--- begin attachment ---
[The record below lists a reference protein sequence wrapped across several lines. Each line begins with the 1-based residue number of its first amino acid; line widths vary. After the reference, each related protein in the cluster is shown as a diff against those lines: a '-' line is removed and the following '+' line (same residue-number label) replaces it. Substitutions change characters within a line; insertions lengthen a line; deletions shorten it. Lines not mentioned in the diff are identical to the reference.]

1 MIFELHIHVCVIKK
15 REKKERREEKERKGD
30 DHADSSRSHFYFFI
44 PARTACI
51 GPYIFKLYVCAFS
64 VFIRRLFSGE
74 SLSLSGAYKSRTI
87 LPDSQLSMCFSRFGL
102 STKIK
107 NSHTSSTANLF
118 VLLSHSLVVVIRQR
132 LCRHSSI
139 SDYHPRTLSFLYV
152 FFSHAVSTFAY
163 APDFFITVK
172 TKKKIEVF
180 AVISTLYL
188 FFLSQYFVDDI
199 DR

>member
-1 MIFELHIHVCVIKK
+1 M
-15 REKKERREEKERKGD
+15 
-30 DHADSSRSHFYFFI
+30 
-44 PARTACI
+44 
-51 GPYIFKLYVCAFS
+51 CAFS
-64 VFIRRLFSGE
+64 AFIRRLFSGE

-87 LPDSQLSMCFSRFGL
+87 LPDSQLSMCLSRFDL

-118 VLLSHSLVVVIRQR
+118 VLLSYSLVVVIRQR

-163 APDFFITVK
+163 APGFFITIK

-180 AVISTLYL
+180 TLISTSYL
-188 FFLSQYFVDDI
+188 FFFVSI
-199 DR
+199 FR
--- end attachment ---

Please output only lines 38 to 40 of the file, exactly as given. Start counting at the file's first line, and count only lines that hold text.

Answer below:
-163 APDFFITVK
+163 APGFFITIK

-180 AVISTLYL